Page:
It was the summer of 2016. I was looking forward to celebrating our daughter’s big 16th birthday party, summer vacation with the kids, swimming at the beach, and the family lake cabin.
One day I had excruciating pain in my belly along with vomiting and diarrhea. At the ER they immediately sent me to the hospital where I had a CT scan done. They saw an abnormality in my colon and ordered a colonoscopy shortly after. I began looking up the possibilities, hoping that it would not be the worse case scenario at the bottom: colon cancer.
When I woke up after the procedure, which was also my husband’s birthday, I was told that I had a huge tumor in my colon. I told them I had a mission trip scheduled the following week with my kids and the doctor said that the tumor could burst and I was not going anywhere. I was so worried about telling my parents, who are their 80s, but they were positive and my strongest support.
My husband, who is my rock, was always upbeat. I cannot imagine being in his place at the time. That day my husband and I broke the news to our kids. Our daughter suggested going mini golfing that night, which was the best idea. I needed to get out, have fun, and be distracted, even if it was for a few hours.
The doctor referred me to a surgeon in Philadelphia that immediately set me up for a colon resection. That following week was a long one, having to wait until my diagnosis. So many thoughts go through your head that you don’t want to, but you can’t help ignore. We went to our beach home and I started thinking about whether or not this was my last year here…. What if I cannot see my kids graduate soon? Then, lo and behold, after a couple of days, I had a feeling of peace come over me. So many people were praying for me and God’s presence was felt. I was still eager to get the results but the waiting was not as excruciating.
The surgery went well. It’s funny because it seems to like a blur. Recovery took about a month or more. One of the worse things was not being able to swim for six weeks. During this time I was surrounded by family and friends who gave me encouragement and hope, displayed in visits, flowers, calls, cards, meals, house cleaning, food shopping for the most nutritious foods, and more. I used my membership to go to Longwood Gardens a lot. The beauty of the flowers and being outside with nature was soothing.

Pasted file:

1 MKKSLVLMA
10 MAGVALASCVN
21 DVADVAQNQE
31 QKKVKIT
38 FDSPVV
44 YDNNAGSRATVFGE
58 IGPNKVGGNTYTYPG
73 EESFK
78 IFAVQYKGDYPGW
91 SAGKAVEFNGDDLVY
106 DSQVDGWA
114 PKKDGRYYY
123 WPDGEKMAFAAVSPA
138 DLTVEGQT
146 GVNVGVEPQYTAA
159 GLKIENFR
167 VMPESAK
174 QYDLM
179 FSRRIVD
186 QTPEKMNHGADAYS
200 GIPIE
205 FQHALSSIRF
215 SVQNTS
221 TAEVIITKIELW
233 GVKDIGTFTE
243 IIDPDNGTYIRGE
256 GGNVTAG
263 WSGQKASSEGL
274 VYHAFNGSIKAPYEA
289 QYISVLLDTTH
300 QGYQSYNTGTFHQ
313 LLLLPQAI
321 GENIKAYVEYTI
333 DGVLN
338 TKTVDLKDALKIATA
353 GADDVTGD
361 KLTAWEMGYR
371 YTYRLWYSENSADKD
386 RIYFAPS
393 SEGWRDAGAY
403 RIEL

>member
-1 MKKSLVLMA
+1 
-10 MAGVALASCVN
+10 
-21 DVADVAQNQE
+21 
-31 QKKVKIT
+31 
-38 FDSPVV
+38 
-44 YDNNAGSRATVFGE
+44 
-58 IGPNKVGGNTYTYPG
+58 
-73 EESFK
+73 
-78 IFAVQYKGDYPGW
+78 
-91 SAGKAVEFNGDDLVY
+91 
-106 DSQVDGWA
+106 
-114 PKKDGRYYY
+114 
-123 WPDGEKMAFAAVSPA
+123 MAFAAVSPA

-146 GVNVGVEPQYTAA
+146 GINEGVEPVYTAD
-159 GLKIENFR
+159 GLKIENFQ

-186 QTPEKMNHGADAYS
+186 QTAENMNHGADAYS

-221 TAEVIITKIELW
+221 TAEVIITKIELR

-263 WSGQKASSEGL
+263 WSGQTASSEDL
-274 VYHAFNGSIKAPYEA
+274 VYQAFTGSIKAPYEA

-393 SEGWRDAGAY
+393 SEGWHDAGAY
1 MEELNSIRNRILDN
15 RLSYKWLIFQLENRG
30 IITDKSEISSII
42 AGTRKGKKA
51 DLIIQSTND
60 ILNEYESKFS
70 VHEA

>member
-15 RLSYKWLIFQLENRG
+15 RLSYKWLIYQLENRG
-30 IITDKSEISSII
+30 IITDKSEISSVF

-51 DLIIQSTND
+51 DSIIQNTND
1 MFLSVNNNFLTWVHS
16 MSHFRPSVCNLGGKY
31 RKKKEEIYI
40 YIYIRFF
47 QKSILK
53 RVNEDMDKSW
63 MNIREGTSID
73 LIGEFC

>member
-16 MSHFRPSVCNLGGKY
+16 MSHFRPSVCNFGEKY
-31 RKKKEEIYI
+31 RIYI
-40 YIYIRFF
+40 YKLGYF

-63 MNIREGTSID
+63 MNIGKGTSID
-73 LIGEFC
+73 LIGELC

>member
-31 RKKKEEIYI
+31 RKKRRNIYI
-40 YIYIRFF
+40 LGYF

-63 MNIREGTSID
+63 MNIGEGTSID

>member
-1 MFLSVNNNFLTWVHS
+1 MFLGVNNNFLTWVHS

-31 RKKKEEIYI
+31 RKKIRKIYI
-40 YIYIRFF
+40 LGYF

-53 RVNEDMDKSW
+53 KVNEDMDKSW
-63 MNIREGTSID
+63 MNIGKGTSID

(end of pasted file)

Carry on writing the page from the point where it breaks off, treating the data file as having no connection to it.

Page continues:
I was diagnosed with stage IIb. The cancer was very close to the lymph nodes so I was considered high risk. My next step was visiting the oncologist for a consult of whether I needed chemotherapy or not. There’s not much research on stage II, so much of the decision was on me. This was one of the major benefits of the Internet, support groups, and others that have been there. I completed eight out of the 12 treatments recommended. Chemo is no picnic, however I believe I didn’t suffer as much as others.
Strange, it stinks at the time but you get through it because you have to. It’s life; you do anything to stay alive. I had rewards to look forward to when the treatments ended; going to Ottawa to skate on the Rideau Canal with my family, visiting my parents in Florida with my sisters, and going on the mission trip that I missed a year later with my son and friends.
Not a day goes by that I thank God for saving my life; for giving me another chance. I encourage others to go in for colonoscopies when you are 50, or younger if it’s hereditary. Eat well, and by this I mean try to avoid preservatives. Eat a lot of salads and protein. Avoid or have a little sugar, eat vitamins such as D3, turmeric supplements, B, and so on, to keep cancer away. Exercise; walking 30 minutes a day 4-7 days a week can lessen your chances of getting cancer by 40 percent! Last but not least, hug more and make the most of every day.